Moses permitted divorce because of the meanness of our hearts. That permission remains today; I don’t believe Jesus was overturning that, rightly understood, but he’s at the same time giving us the vision of a new heart, a new spirit, a new mindset and a new way of relating whereby two people can become the kind of couple that aren’t mean to each other; they sacrificially love and serve and cherish each other, and there will never be the need or even desire for divorce.
Under this rubric, more than we call out divorce, we should preach against the cause of divorce. That doesn’t make us easy on divorce; it simply makes us more effective in preventing it. Prevent the cause, and you prevent the occurrence.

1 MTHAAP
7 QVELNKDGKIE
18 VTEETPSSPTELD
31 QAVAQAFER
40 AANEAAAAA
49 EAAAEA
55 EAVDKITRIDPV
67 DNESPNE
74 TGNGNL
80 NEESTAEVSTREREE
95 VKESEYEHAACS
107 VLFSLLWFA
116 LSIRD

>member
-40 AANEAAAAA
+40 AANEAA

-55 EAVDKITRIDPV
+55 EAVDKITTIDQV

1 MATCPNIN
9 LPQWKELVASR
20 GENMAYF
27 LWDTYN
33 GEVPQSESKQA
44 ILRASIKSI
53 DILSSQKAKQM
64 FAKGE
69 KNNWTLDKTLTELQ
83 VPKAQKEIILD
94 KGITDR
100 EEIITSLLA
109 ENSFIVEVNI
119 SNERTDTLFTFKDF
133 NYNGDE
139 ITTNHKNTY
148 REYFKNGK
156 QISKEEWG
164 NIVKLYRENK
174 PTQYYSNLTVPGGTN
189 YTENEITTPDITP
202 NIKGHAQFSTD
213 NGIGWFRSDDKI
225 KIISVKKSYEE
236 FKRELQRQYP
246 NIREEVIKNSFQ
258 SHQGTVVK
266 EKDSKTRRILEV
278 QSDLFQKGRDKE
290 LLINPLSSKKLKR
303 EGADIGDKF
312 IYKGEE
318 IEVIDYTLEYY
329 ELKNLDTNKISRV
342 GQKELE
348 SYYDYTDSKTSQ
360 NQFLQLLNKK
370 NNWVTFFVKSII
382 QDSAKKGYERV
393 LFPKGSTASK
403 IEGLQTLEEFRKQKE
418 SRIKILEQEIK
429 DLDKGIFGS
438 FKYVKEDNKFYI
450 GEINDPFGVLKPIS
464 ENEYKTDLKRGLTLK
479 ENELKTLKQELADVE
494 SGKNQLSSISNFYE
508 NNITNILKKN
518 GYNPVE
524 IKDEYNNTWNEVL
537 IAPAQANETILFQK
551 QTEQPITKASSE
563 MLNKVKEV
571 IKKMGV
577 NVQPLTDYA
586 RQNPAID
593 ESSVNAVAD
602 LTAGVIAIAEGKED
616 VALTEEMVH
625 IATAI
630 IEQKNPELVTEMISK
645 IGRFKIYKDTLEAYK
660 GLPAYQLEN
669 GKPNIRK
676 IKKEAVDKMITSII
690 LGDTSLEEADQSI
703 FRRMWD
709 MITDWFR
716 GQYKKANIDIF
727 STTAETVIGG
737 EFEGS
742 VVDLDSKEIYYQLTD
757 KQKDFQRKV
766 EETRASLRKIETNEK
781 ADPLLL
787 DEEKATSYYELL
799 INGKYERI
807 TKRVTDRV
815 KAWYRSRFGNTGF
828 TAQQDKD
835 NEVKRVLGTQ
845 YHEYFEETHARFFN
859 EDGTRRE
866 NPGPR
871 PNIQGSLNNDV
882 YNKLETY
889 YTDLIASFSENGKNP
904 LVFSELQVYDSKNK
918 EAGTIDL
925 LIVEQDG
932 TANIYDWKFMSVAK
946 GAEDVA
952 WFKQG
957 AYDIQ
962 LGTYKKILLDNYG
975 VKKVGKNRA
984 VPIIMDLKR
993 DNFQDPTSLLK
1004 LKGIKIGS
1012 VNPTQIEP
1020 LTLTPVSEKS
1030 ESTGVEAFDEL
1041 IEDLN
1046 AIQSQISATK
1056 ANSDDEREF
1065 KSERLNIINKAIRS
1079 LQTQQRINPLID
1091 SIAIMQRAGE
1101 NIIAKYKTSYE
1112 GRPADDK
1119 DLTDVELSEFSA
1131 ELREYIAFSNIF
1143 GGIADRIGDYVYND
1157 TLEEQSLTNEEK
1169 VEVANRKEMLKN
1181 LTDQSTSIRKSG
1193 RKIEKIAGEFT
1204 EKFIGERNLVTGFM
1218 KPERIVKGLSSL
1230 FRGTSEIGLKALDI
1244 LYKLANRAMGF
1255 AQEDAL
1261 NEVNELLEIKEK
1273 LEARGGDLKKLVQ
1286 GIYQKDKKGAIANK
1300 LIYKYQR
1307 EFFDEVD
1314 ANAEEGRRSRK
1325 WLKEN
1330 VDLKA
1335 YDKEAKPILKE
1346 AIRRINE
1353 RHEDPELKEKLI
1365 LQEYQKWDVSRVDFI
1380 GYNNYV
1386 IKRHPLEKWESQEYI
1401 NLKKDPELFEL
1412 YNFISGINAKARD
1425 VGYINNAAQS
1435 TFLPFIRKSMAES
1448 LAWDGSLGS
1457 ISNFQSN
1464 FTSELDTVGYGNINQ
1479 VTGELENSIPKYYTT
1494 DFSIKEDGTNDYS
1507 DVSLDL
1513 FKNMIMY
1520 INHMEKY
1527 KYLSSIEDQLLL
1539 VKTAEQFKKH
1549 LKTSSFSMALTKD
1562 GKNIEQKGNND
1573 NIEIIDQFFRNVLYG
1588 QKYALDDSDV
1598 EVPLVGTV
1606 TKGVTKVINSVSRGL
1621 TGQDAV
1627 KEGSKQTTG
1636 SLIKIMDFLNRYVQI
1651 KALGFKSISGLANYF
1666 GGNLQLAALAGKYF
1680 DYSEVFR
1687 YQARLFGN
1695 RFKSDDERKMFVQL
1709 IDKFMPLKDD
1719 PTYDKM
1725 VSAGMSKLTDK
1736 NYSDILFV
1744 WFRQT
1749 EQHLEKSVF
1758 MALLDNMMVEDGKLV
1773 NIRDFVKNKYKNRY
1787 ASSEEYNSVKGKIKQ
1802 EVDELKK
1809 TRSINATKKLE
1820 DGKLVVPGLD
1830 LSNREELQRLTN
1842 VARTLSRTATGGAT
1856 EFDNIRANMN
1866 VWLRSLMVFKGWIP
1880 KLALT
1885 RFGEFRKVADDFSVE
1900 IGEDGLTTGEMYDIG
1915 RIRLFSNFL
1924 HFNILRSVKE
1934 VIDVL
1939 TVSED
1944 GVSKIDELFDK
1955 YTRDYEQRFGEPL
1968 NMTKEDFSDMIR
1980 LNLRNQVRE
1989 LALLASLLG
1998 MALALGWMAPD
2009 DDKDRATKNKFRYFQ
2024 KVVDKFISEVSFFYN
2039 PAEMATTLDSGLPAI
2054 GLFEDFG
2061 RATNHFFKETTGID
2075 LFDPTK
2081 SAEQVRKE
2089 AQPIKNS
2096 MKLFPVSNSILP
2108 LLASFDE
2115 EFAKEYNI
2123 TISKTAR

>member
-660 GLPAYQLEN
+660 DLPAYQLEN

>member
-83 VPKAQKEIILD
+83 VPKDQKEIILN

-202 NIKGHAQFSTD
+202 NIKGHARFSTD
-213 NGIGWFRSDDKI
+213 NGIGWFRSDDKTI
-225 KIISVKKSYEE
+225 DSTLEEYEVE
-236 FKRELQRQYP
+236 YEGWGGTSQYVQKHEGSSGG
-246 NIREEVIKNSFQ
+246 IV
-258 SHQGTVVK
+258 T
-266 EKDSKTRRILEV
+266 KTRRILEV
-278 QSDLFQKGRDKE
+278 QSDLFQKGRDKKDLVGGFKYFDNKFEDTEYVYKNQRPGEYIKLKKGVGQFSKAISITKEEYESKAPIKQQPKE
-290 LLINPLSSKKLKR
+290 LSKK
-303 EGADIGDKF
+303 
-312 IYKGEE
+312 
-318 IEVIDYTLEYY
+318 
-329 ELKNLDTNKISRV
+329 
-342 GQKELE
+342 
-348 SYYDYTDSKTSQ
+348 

And that’s how Sacred Marriage and When to Walk Away harmonize. If we grow in marriage, in spite of our sins, marriage can be the very tool that helps us become the kind of people who neither seek nor desire a divorce. Divorce should become less and less likely as we continue to grow through the trials of marriage, because we’re letting our marriage refine us and shape us into people who feel increasingly at home in the kingdom of goodness. When someone refuses to grow but in fact uses the marriage as a toxic tool of destruction, we might be forced to walk away, but even that walk must be an act of love, not an act of malice.